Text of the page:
You’re tired of opening your dishwasher to find your glasses smeared in white marks. I know, I feel you.
All us dishwasher-users from areas with hard water do, but what exactly are these stains, what is the right way to remove them and how do you prevent them?
What Are the White Marks on Your Glassware?
High levels of magnesium and calcium in the dishwasher water can cause limescale build-up which show up as marks on your glassware.
The marks don’t mean your glasses are ‘dirty’ or unhygienic, so you can use them normally.
There are things you can do to minimise the chances of your dishwasher leaving marks on your glasses in the future.
However, if you’ve left them like this for too long, you won’t be able to undo the damage. Therefore, it’s best to treat cloudy glasses like you would stains—treat them immediately.
How to Get Dishwasher Marks Off Glasses
There are a few different ways to remove the cloudy marks your dishwasher has left on your glasses. Check out the methods below.
Method 1: Cleaning by hand with lemon juice or white vinegar
As lemon juice is a natural acid, it can work wonders when it comes to removing mineral deposits.
All you have to do is pour some lemon juice onto a cloth and clean the glass as you would with a sponge if you were washing by hand.
You can also use white vinegar to achieve similar results. If the stains still don’t seem to be moving, try adding the lemon juice to some salt to create a paste and dip your cloth in and try the same method again.
Method 2: Using vinegar in the dishwasher
In this method, you put a dishwasher-safe bowl on the bottom rack of your dishwasher filled with white vinegar. Put your cloudy glasses on the top shelf and then run a dishwasher cycle without detergent.
Method 3: Bicarbonate of soda and white vinegar paste
Just like with the lemon juice and salt: mix together a paste using bicarbonate of soda (baking soda) and white vinegar.
Smear this paste on the areas of the glassware that needs cleaning and leave to sit for around 10-15 minutes. Wipe away the excess and the mineral deposits should be gone!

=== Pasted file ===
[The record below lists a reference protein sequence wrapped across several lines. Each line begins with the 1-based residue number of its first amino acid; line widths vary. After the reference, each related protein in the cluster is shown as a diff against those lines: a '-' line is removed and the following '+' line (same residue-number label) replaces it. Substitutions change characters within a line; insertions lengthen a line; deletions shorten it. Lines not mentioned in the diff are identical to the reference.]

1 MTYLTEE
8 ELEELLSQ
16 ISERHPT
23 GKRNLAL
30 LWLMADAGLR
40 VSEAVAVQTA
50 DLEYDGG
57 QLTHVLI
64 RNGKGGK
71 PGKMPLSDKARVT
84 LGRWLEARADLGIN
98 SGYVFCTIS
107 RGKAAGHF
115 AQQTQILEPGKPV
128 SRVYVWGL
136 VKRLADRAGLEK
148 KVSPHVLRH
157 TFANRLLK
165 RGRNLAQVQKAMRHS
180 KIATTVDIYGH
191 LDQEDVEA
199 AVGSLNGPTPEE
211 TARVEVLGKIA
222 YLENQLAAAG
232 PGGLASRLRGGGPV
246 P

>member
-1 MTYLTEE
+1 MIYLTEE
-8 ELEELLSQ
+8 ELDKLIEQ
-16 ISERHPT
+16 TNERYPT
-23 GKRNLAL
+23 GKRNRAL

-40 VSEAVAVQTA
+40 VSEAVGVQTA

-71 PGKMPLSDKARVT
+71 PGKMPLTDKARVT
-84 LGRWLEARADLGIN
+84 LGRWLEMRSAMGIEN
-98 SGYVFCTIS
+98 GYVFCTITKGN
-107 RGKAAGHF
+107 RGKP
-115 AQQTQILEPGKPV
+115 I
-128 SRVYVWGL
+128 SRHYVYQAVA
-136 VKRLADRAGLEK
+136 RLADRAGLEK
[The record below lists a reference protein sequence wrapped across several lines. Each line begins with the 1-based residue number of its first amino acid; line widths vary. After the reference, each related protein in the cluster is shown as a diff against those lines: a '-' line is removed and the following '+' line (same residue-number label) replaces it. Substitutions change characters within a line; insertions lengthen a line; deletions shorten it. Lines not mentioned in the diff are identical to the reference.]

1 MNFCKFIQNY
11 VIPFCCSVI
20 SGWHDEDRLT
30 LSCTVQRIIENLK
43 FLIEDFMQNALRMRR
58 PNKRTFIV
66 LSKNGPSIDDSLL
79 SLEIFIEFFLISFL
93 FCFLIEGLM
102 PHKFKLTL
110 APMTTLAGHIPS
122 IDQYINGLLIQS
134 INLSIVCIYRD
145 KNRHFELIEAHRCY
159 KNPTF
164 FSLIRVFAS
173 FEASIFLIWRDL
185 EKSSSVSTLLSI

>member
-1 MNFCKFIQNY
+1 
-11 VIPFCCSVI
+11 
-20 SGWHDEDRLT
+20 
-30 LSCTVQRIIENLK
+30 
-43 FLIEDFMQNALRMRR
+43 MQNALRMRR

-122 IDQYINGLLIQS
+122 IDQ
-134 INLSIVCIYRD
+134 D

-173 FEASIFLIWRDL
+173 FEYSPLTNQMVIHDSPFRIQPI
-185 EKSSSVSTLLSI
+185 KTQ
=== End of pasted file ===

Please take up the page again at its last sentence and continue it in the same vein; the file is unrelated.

Method 4: Toothpaste
Great for whitening teeth but also a great component in ensuring clean glasses. Take an old toothbrush and as you would with your teeth (maybe not as harshly) scrub the glassware on the areas you’re trying to target.
Afterwards, soak in soapy water (plus vinegar) before rinsing.
How to Prevent Dishwasher Stains on Glasses
Now that you know how easy it is to remove these stains, it may be tempting to keep this at the back of your mind until it happens again but, like most things, it’s better to tackle the issue at the source than to deal with it as and when they pop up. Here’s how to do just that:
1. Salt, salt, salt
One reason why salt works so well to remove these limescale marks is because this is exactly what your dishwasher has, most likely, been missing.
Somewhere on your dishwasher there should be a salt indicator. Make sure you’re always on top of it and you’ll see a drastic improvement in the overall finish of your glassware.
2. Combat mineral deposits with dishwasher cleaner products
There are some great dishwasher cleaner products out there made to combat the limescale build up in your dishwasher.
Make sure you choose a commercial product that it specifically formulated to target this issue and use it as maintenance every few weeks.
3. Wash by hand if you don’t use glassware very often
If you only use your glassware on special occasions, it might be worth simply washing all of your glasses by hand rather than in the dishwasher, as this avoids this problem completely. Just ensure you wash them thoroughly and polish them afterwards.
Overall, mineral build-up isn’t something to lose your head over but can be easily avoided using these tips. Do so and your glassware will be glistening like they were on the day of purchase!
Is the Problem Always Hard Water?
If the methods above don’t work for you, the etching on your glasses could be caused by your dishwasher detergent rather than hard water.
According to Tim Carter from Ask the Builder, cloudy or etched glasses can be the result of the combination of soft water, low soil load, high temperatures and chelating agents in dishwasher detergents.
Chelating agents soften water, but if your water is already soft to begin with, the effect is counterproductive and could make your glasses cloudy.
If you suspect this to be the case, try switching to a different dishwasher detergent, using shorter cycles and lower temperatures.
If nothing seems to work, you can always switch to washing glasses by hand instead!
In The Wash is your guide to the best laundry and cleaning products, tips and tricks. Our mission is to solve the UK’s cleaning and laundry dilemmas!